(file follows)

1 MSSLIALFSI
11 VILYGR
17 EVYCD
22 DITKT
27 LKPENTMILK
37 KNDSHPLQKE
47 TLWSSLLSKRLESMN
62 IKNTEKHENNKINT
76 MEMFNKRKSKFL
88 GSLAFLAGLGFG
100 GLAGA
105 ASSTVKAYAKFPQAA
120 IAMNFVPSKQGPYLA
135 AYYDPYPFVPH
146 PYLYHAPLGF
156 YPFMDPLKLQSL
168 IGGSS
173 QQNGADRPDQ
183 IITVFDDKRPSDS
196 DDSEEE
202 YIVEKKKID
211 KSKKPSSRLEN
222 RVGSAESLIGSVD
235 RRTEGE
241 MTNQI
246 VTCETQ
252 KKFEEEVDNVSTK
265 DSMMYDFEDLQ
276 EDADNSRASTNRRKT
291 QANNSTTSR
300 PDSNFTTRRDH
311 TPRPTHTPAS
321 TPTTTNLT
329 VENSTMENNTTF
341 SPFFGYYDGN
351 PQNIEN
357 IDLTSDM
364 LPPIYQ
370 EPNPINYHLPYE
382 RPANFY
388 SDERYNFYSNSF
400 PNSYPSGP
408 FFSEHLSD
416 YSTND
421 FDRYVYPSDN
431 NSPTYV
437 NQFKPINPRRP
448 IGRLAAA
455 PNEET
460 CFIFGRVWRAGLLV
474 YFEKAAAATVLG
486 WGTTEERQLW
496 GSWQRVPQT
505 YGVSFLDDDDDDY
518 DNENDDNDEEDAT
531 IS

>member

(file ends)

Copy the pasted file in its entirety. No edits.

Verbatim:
1 MSSLIALFSI
11 VILYGR
17 EVYCD
22 DITKT
27 LKPENTMILK
37 KNDSHPLQKE
47 TLWSSLLSKRLESMN
62 IKNTEKHENNKINT
76 MEMFNKRKSKFL
88 GSLAFLAGLGFG
100 GLAGA
105 ASSTVKAYAKFPQAA
120 IAMNFVPSKQGPYLA
135 AYYDPYPFVPH
146 PYLYHAPLGF
156 YPFMDPLKLQSL
168 IGGSS
173 QQNGADRPDQ
183 IITVFDDKRPSDS
196 DDSEEE
202 YIVEKKKID
211 KSKKPSSRLEN
222 RVGSAESLIGSVD
235 RRTEGE
241 MTNQI
246 VTCETQ
252 KKFEEEVDNVSTK
265 DSMMYDFEDLQ
276 EDADNSRASTNRRKT
291 QANNSTTSR
300 PDSNFTTRRDH
311 TPRPTHTPAS
321 TPTTTNLT
329 VENSTMENNTTF
341 SPFFGYYDGN
351 PQNIEN
357 IDLTSDM
364 LPPIYQ
370 EPNPINYHLPYE
382 RPANFY
388 SDERYNFYSNSF
400 PNSYPSGP
408 FFSEHLSD
416 YSTND
421 FDRYVYPSDN
431 NSPTYV
437 NQFKPINPRRP
448 IGRLAAA
455 PNEET
460 CFIFGRVWRAGLLV
474 YFEKAAAATVLG
486 WGTTEERQLW
496 GSWQRVPQT
505 YGVSFLDDDDDDY
518 DNENDDNDEEDAT
531 IS

>member